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Keeping Its Distance

06/28/2002
Staff Writer
They still don't get it. That's what some critics are saying this week about the Orthodox Union's official "it's not us" reaction to the sex abuse conviction of its former national youth leader, Rabbi Baruch Lanner. The rabbi, 52, a longtime senior official at the OU's National Conference of Synagogue Youth, was convicted last Thursday on six counts of sexual abuse of two teenage girls in the mid-1990s. The girls were students at the New Jersey yeshiva high school Rabbi Lanner served as principal, as well as members of the NCSY Etz Chaim chapter he led for many years.

This Year In Jerusalem

12/05/2008
Staff Writer
For two millennia the Jews of Ethiopia celebrated a unique holiday, Sigd, 50 days after Yom Kippur, which marked the ancient giving of the Torah by reciting Psalms, fasting, dancing, hiking to the nearest mountain and longing to return to the Promised Land. Now returned to the land of Israel, Ethiopian Jews continue to celebrate Sigd, This year, for the first time, Sigd was an official state holiday.

Israel Adjusting Visa Policy

04/04/2003
Staff Writer
Israel's Interior Ministry is revamping its procedures for allowing Christian clerics, religious students and volunteers to enter the country in response to growing complaints by Christian groups, The Jewish Week has learned. The groups said they have had serious trouble in recent months obtaining entry visas and renewals for their flock.

Sainthood Moves Could Harm Catholic-Jewish Ties

09/08/2000
Staff Writer
Jewish leaders worldwide continue to express outrage and sadness over the Vatican’s action to bring 19th century Pope Pius IX — who called Jews “dogs” and conspired in the kidnapping of a Jewish child — one step closer to sainthood.

Catholic-Jewish Ties Hit Choppy Waters

03/19/1999
Staff Writer
The Vatican’s top liaison to Jews has strongly criticized “Jewish agencies” for damaging Catholic-Jewish relations with “aggressive attitudes” against the Church, and has declared that the premier Jewish international interfaith umbrella group is dead.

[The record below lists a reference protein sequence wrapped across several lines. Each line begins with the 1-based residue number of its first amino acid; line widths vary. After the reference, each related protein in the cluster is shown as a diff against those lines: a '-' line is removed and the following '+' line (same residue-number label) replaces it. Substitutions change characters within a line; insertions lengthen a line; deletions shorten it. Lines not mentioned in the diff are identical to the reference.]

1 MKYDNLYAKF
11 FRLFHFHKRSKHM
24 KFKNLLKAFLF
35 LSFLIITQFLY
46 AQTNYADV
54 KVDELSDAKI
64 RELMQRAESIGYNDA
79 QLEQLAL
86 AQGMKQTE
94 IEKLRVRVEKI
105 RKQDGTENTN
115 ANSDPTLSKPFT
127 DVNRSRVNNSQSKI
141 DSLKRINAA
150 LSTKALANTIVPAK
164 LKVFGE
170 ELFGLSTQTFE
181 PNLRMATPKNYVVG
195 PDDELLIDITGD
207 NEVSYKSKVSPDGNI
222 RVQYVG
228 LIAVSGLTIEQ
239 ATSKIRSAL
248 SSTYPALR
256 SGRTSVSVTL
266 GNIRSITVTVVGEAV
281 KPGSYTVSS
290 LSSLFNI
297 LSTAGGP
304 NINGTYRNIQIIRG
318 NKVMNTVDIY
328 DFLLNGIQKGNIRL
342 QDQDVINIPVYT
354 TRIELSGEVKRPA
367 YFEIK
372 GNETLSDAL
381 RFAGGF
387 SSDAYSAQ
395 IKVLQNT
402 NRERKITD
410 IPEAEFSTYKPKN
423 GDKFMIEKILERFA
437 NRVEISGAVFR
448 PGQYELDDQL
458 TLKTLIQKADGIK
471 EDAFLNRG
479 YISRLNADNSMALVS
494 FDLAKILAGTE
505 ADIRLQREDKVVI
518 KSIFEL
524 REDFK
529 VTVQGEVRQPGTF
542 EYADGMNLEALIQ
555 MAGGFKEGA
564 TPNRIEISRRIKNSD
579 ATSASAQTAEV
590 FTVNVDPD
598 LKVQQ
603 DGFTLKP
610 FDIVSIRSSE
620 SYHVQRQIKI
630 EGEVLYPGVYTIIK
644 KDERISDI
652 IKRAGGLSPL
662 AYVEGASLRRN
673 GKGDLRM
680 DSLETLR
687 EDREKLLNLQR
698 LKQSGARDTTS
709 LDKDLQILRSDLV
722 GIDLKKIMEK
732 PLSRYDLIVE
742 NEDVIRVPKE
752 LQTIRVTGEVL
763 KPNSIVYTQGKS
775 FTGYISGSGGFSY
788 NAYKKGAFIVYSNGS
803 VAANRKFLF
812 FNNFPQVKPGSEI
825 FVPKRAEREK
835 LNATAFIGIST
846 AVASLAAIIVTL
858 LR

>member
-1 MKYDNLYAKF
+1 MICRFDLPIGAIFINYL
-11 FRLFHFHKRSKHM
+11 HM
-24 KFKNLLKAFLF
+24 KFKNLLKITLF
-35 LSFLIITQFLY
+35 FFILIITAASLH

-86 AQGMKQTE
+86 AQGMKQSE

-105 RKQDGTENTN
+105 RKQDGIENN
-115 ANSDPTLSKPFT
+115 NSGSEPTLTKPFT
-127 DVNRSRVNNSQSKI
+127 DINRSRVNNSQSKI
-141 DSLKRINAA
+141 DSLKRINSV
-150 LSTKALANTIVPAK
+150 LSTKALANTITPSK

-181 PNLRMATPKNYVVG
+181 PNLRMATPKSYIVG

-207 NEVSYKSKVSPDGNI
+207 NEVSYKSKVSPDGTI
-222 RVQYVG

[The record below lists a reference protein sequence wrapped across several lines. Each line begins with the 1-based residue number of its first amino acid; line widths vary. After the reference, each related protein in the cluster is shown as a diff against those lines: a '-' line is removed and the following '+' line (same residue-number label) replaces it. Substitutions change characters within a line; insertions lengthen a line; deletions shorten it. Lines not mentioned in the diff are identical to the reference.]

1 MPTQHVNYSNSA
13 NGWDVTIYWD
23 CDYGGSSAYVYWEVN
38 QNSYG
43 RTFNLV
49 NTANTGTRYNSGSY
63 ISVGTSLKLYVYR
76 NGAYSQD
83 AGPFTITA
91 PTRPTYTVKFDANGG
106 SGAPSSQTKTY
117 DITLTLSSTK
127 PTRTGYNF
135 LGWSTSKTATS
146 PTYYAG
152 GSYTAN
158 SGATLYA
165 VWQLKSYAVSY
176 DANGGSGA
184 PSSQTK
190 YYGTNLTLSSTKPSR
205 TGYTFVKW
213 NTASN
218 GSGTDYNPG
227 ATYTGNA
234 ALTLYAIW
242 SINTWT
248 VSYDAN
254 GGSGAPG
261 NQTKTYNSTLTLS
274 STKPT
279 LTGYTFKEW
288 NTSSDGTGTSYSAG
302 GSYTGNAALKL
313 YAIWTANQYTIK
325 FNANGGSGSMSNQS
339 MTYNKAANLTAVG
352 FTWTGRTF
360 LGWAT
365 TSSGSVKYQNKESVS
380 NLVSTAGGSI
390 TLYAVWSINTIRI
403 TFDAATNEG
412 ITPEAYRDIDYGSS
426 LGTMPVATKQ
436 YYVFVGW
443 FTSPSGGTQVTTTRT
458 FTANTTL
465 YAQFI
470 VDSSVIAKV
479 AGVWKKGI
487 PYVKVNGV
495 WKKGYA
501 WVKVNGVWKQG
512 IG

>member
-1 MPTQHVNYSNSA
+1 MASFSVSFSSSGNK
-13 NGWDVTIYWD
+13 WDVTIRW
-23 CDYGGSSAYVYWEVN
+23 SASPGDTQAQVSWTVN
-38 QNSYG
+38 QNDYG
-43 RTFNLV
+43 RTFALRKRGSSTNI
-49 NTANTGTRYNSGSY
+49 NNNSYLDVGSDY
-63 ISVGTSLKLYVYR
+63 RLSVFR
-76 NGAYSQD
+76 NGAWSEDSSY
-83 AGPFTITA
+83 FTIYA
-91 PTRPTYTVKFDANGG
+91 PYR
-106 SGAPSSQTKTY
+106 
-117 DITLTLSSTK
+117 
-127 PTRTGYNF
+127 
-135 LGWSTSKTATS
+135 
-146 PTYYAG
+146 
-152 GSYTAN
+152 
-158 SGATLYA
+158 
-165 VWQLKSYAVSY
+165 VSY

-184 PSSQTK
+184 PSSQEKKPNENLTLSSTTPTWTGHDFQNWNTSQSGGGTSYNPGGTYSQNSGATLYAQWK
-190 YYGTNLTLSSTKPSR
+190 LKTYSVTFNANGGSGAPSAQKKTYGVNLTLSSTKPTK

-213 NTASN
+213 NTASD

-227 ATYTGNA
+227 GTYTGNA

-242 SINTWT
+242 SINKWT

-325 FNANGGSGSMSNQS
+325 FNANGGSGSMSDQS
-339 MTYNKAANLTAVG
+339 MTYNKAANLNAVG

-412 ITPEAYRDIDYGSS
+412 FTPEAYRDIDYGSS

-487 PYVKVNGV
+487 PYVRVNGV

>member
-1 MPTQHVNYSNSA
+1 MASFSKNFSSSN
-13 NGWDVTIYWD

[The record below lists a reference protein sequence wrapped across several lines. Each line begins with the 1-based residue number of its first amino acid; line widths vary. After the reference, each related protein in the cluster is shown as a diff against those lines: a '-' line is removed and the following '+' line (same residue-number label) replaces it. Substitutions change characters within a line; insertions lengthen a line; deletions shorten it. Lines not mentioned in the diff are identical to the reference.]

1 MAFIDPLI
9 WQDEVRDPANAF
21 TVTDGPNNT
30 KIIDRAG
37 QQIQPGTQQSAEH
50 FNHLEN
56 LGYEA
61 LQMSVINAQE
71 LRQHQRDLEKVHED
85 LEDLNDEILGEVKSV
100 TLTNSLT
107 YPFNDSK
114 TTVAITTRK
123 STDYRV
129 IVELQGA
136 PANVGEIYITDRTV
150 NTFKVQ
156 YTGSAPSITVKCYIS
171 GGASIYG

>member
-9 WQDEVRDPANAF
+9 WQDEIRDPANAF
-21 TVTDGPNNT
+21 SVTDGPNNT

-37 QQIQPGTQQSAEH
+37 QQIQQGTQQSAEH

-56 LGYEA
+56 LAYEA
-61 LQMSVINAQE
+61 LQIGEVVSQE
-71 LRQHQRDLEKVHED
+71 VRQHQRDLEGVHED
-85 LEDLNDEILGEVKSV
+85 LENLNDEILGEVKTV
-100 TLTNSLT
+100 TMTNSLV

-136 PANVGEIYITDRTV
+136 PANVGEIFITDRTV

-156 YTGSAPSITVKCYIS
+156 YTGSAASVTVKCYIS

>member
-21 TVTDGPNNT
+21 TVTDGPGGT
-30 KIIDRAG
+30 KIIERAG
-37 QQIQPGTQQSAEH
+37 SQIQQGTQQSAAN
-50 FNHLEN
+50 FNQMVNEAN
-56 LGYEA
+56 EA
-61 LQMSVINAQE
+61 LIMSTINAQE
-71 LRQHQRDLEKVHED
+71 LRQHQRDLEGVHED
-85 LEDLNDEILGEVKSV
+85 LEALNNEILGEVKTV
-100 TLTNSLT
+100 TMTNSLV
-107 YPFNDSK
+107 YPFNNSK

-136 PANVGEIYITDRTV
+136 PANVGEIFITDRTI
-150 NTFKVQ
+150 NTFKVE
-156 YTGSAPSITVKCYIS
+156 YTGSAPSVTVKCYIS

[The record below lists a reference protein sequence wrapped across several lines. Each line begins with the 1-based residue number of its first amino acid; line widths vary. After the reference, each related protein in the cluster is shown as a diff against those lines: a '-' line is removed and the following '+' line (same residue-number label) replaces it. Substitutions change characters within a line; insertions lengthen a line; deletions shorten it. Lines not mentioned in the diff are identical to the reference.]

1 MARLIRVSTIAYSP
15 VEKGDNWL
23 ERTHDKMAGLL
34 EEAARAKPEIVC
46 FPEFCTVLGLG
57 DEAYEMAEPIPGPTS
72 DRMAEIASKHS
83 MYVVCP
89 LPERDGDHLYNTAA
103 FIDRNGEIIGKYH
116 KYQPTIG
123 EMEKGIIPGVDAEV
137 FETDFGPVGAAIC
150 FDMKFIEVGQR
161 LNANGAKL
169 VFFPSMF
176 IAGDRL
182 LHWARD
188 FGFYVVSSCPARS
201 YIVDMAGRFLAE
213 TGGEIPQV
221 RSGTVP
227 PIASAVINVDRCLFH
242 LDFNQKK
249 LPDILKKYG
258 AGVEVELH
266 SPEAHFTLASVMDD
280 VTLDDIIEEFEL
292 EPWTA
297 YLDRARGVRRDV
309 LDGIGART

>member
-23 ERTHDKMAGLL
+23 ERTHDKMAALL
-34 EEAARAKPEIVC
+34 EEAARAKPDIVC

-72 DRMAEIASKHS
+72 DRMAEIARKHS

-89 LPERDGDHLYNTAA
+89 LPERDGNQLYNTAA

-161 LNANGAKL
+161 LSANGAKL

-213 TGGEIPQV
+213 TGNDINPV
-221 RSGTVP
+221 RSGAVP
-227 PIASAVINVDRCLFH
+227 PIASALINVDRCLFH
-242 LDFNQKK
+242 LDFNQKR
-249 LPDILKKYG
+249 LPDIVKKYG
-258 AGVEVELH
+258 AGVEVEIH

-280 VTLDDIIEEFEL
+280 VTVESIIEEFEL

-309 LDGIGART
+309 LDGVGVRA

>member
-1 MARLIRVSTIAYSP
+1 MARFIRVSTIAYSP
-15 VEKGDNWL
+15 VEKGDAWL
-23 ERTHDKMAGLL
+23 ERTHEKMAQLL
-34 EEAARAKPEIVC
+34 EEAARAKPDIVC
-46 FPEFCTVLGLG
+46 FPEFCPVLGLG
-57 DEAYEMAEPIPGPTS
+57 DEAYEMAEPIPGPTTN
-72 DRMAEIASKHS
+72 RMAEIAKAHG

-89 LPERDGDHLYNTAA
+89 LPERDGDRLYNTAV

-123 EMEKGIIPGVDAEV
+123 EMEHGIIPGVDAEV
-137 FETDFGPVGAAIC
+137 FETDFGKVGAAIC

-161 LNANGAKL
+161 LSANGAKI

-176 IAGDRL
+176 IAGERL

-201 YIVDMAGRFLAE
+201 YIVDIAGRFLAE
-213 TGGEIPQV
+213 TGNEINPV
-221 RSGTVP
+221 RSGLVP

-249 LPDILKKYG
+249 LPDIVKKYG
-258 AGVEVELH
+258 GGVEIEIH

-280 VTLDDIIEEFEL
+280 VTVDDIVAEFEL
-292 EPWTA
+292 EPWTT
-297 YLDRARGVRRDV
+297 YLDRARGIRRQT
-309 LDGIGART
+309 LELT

Christian Right Agenda In Shambles After GOP Defeat

11/10/2006

Editor At Large
For a man witnessing a debacle in real time, Rev. Louis Sheldon, a leader of the Christian Right political movement, sounded amazingly sanguine Tuesday night: even as an early AP exit poll indicated that almost one-third of white Evangelicals chose a Democrat for Congress. "We know that in America the people are with us," insisted the founder and chairman of the Traditional Values Coalition, one of the largest groups in the Christian right. "They're just confused."

This Year In Jerusalem

12/03/2008
Staff Writer
For two millennia the Jews of Ethiopia celebrated a unique holiday, Sigd, 50 days after Yom Kippur, which marked the ancient giving of the Torah by reciting Psalms, fasting, dancing, hiking to the nearest mountain and longing to return to the Promised Land. Now returned to the land of Israel, Ethiopian Jews continue to celebrate Sigd.

Hitting The Roof Over ‘Sistine Secrets’

05/07/2008
Staff Writer
You could see the backlash coming. A yarmulke-wearing rabbi from Yeshiva University goes to the Vatican and finds secret insults to the pope and Jewish mystical codes embedded in Michelangelo’s painting of the Sistine Chapel. The rabbi, Benjamin Blech, teams up with Roy Doliner, a docent and guide at the Vatican, and their findings are published last week in the book, “The Sistine Secrets,” which claims that Michelangelo was influenced so greatly by Judaism that 95 percent of his painting depicts scenes from the Old Testament.

Support From The States

10/27/2000
Staff Writers
Local Jewish leaders returned from a 37-hour solidarity trip to Israel this week strengthened in their resolve that, as UJA-Federation executive vice president John Ruskay put it, "We're all in this together." He added that Israelis seemed committed to "stand firm, particularly after the prime minister had made such an offer for peace" this summer at Camp David. But Ruskay also sensed "an undercurrent of despondency. The choices are difficult and limited, and that's what makes this a crisis."
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